Renewable propane is already hard at work in the world of propane-fueled engines, with a blend that’s 30% renewable.
Useful for first responders, public transportation and beyond, propane autogas produces far fewer emissions than other fuels. That’s the part you already know. Now add to that the fact that propane’s octane level (higher than gasoline’s) provides more power and extended energy life with the added benefits of being a part of the renewable energy family.
The market for heavy-duty vehicles sees limitations and challenges in determining which fuels work best for certain types of vehicles. The key is finding the right fuel for the right job. And, to be clear, we need all of these fuels in order to address climate change: from biofuels to wind and solar generated electricity.
A research study conducted by Georgia State University, and shared here by PERC, revealed that reducing emissions for a school district’s entire fleet could lead to a 7.8% gain in English test scores.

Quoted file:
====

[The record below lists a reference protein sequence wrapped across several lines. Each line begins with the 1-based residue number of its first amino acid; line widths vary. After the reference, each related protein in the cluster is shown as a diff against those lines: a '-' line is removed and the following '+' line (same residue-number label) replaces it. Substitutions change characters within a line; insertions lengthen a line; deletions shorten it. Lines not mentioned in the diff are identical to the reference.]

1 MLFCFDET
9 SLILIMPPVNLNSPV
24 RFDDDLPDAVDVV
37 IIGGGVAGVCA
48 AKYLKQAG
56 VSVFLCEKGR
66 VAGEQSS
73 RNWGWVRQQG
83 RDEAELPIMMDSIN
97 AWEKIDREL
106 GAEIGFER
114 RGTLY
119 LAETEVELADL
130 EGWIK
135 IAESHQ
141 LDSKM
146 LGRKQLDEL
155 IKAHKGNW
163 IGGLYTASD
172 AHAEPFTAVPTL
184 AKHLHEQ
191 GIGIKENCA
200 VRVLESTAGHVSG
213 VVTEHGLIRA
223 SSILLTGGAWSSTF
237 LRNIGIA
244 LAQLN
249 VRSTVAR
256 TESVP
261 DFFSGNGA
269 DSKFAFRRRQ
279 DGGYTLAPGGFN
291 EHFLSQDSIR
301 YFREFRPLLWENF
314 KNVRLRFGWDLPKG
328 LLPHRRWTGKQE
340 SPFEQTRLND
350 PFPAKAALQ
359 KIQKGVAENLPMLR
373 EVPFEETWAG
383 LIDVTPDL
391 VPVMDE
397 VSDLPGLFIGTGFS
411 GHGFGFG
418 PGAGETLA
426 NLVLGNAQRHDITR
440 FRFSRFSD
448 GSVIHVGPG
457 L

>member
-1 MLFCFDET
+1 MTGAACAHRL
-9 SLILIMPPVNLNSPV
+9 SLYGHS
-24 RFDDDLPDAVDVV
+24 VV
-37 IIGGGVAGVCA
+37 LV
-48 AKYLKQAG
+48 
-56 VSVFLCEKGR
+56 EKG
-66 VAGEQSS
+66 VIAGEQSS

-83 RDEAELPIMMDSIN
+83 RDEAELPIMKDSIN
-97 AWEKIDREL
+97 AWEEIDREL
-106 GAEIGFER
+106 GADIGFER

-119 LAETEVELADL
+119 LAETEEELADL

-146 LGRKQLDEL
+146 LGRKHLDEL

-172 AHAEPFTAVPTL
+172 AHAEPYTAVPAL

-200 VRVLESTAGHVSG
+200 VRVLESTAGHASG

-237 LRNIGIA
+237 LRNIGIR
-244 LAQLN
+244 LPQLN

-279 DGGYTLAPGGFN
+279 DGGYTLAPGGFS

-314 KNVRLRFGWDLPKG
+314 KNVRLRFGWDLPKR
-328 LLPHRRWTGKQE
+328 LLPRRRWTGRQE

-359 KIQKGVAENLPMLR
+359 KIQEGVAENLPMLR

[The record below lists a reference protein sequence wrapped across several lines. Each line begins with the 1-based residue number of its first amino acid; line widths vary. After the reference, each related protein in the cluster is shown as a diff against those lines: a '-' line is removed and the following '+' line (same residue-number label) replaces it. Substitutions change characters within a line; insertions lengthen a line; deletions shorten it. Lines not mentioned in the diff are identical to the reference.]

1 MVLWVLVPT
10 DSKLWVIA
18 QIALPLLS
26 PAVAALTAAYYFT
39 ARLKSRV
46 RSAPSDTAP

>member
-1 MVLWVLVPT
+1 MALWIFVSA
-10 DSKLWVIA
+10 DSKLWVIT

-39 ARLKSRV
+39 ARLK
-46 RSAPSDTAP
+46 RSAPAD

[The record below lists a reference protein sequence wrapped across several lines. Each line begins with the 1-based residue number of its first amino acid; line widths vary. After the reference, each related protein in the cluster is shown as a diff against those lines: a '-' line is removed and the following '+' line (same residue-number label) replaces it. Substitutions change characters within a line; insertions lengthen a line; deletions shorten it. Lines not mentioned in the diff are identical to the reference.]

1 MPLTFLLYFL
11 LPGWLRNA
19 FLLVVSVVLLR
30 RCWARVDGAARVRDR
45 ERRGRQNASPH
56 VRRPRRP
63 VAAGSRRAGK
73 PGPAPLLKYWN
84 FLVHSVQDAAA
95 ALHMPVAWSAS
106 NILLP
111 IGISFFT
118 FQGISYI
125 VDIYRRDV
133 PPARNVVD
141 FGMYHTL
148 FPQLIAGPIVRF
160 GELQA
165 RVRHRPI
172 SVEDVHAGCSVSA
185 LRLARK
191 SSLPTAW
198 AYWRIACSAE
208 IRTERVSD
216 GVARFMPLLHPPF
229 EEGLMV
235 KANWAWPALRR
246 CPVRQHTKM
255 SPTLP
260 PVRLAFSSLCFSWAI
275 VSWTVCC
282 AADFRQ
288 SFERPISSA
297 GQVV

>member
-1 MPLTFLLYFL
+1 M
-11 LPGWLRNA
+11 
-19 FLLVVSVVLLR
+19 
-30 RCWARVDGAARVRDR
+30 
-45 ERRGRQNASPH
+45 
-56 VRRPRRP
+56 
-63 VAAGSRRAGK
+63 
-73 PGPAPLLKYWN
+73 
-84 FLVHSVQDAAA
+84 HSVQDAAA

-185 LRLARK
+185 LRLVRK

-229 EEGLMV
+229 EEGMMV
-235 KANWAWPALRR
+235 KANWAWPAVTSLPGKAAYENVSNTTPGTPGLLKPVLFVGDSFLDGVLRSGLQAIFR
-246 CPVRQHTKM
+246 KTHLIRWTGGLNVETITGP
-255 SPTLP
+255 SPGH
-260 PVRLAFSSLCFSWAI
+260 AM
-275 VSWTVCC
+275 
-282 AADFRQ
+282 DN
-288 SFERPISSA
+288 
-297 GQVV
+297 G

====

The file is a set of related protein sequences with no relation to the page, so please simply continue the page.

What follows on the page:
The study was successful in achieving its objective, which was to demonstrate that “cleaner-running school buses can make a positive difference” for students who ride them daily. The reduction in “particulate matter that contributes to allergies, asthma, and lung cancer—especially in children” and subsequential improvement in those students’ overall health were the basis for this estimate in academic improvement.
Propane for stationary engines and agricultural transportation will continue to show improvements on both the environmental and public health fronts as advancements continue and the integration of renewable propane goes into effect.
Construction and Commercial Use
Renewable propane provides construction companies and commercial spaces with an alternative energy source that offers further reductions in diesel particulates and emissions.
|PROPANE VEHICLES (Autogas)|
|1||Propane is the lowest-cost transportation fuel available|
|$1.2B||Barrels of oil per day the U.S. would save if we replaced 3.5 million heavy-duty vehicles with propane by 2035|
|200,000||Number of propane vehicles on U.S. roads today|
|200||Number of fleet options now available in the U.S.|
|14,000||Number of propane-powered buses that transport 850,000 children to school every day in the U.S.|
|4.5||Million pounds of NOx emissions per year could be reduced by replacing over 1200 older buses (pre-2007) with propane school buses, which could impact over 400,000 kids|